Decades ago, actor and philanthropist Paul Newman, frustrated with all the unauthorized biographies and coverage of his life, recorded his own oral history, leaving behind transcripts that have been forgotten for years in the laundry room. from the basement of his house in Connecticut.
Now his family has decided to turn those transcripts into memoirs, which will be published by Knopf next fall.
“What he recorded, and in essence what he wrote, was so honest and revealing,” said Peter Gethers, editor-in-chief at Knopf who will edit the book, which has no title yet. “It showed this amazing arc, a guy who was very, very flawed early in his life and as a young man, but who as he got older became the Paul Newman we want him to be.”
Newman – known for his blue eyes and 50-year acting career in films such as “Butch Cassidy and the Sundance Kid,” “Hud” and “Cool Hand Luke” – died in 2008 at the age of 83. years.
The book began over 30 years ago as an oral history project put together by one of Newman’s closest friends, screenwriter Stewart Stern. Stern, whose 1968 film “Rachel, Rachel” was directed by Newman and starred his wife, Joanne Woodward, spent several years interviewing people from all corners of Newman’s life, including his children. , his ex-wife Jacqueline Witte, close friends and actors and directors who have worked with him. This produced thousands of pages of transcripts and convinced Newman that he should make his own version. Stern sprinkled it with questions, Gethers said, and they created recordings that are a mix of interview and Newman speaking without a prompt.
Explore the New York Times book review
Want to keep up to date with the latest and greatest books? This is a good place to start.
The recordings, made around 10 years before his death, describe Newman’s youth, including his difficult relationship with his parents, as well as his drinking problems, his shortcomings as a husband in his first marriage, and his flaws as a as parent. He is outspoken about his grief when his son, Scott, died of a drug and alcohol overdose at age 28.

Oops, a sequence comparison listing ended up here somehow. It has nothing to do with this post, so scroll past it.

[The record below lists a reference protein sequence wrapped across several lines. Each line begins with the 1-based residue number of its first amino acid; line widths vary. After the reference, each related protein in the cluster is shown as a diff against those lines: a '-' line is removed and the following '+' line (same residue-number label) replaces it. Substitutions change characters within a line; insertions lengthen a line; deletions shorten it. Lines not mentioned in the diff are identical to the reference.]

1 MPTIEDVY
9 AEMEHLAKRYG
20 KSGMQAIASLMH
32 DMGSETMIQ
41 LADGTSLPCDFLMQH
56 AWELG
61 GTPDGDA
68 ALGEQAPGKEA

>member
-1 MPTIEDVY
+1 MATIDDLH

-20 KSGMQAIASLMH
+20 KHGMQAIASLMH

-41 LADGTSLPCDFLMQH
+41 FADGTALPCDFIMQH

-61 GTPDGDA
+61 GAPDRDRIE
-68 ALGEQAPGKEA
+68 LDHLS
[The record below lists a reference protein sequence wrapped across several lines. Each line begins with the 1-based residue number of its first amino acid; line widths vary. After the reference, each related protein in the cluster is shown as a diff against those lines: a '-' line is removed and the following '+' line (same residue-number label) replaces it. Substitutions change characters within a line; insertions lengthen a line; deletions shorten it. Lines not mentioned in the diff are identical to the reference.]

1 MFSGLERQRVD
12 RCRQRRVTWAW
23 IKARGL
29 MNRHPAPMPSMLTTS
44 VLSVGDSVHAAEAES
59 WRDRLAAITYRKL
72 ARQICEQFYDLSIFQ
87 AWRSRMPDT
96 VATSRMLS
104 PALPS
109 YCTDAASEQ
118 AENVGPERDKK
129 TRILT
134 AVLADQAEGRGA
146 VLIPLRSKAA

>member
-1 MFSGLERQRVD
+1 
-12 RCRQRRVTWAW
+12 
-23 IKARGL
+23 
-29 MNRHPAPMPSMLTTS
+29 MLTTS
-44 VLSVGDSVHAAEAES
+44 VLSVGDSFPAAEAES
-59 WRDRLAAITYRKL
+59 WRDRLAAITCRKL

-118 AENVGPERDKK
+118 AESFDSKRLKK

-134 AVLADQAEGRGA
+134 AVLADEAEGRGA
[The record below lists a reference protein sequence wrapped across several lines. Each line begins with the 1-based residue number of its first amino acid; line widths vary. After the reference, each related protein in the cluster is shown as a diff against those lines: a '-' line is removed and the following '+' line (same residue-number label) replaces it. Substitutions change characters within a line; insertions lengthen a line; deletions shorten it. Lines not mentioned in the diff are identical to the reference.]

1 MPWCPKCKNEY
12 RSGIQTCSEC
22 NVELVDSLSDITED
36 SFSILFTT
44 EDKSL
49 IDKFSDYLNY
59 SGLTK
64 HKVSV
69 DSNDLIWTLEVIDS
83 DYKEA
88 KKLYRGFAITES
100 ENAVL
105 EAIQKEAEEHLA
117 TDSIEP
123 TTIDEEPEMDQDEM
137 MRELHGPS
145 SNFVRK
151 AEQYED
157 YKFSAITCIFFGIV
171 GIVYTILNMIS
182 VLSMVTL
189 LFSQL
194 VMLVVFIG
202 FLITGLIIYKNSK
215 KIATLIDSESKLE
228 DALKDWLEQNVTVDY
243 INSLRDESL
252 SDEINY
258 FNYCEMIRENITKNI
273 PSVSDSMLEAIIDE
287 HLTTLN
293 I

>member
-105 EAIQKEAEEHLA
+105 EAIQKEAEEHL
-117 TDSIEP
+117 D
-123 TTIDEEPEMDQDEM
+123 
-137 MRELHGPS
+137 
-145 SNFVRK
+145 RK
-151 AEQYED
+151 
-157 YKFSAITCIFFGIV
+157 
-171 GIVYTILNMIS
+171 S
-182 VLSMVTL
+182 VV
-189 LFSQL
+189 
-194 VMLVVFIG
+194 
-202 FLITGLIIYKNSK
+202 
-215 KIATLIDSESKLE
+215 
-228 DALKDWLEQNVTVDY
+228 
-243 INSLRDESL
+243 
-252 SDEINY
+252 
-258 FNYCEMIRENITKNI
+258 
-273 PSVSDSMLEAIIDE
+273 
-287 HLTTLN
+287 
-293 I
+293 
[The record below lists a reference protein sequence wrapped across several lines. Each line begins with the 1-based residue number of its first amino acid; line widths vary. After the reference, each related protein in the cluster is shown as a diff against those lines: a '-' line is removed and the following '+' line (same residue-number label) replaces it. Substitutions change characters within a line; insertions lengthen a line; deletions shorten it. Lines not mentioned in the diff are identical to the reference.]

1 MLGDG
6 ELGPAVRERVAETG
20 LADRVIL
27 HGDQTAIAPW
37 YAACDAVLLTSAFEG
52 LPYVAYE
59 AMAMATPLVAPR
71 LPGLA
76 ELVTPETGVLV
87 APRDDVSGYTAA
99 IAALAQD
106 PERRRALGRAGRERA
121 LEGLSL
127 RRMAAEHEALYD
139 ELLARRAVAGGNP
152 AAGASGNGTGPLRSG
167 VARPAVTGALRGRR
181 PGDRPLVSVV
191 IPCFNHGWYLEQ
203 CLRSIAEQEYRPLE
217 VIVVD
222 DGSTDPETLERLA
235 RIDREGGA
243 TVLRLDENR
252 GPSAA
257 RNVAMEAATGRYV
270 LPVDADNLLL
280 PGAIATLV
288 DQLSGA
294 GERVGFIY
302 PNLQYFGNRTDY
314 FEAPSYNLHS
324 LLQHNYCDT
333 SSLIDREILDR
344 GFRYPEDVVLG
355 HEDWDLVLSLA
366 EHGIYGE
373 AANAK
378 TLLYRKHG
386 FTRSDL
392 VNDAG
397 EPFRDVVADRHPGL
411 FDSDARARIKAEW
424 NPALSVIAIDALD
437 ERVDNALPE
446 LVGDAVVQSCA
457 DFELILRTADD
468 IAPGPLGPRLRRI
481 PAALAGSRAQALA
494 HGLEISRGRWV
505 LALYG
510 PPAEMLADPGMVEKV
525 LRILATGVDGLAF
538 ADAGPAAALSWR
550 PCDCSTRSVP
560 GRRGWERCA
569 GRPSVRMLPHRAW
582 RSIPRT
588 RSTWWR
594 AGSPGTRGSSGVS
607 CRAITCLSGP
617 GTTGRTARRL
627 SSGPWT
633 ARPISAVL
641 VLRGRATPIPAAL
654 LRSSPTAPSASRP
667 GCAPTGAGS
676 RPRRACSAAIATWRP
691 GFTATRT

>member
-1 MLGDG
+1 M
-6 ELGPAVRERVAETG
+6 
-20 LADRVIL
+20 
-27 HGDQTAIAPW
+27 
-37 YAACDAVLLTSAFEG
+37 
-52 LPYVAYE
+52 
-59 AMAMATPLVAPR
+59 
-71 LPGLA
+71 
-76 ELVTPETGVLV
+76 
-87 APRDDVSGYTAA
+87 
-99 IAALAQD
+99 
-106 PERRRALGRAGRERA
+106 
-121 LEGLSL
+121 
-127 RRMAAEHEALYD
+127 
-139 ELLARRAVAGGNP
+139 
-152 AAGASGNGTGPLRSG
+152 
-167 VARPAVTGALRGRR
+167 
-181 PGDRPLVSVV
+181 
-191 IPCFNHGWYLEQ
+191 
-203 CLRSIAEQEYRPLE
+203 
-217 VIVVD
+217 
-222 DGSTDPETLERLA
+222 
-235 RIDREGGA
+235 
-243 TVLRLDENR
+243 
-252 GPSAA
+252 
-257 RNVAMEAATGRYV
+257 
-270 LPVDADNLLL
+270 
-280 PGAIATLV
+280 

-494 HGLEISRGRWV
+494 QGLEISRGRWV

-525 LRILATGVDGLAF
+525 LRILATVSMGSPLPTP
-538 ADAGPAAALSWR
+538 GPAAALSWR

The book also explores Newman’s insecurity in his youth, exploring his jealousy of peers like James Dean and Marlon Brando when they all worked in Hollywood.
“He said his mother didn’t think of him so much as flesh and blood, but as decoration,” Gethers said. “He says if he hadn’t been a pretty kid she would never have cared for him.” It’s a devastating thing to read, and it’s clearly part of his life and insecurity of being an actor. “
The memoir will also cover his marriage to Woodward, who Gethers described as “remarkably loving, affectionate and sexy”, as well as his acting career and racing car driving.
The book was bought at auction this spring, Gethers said. This will be around 80% memoirs, with the rest based on recordings Stern made with people close to Newman. It will also include unseen family photographs.
The transcripts were handed over to Knopf, who was then commissioned to make a book out of them. (After the publisher bought it, other transcripts were found in a storage unit in Connecticut, in a banker’s box marked “PLN / HISTORY,” Gethers said.) Stern died in 2015. , so Newman’s daughters are part of the editing process, basically like an author would, approving edits and drafts.
Gethers himself is the author of 13 books and several screenplays, and has produced films and television shows. He said that while wooing the Newman family during the bidding process, he told them that his father, a screenwriter and television producer, wrote one of Newman’s first leading roles in a 1956 show. titled “Rag Jungle”. Gethers also mentioned that he had two cats nominated for the roles of Newman: Harper and Hud.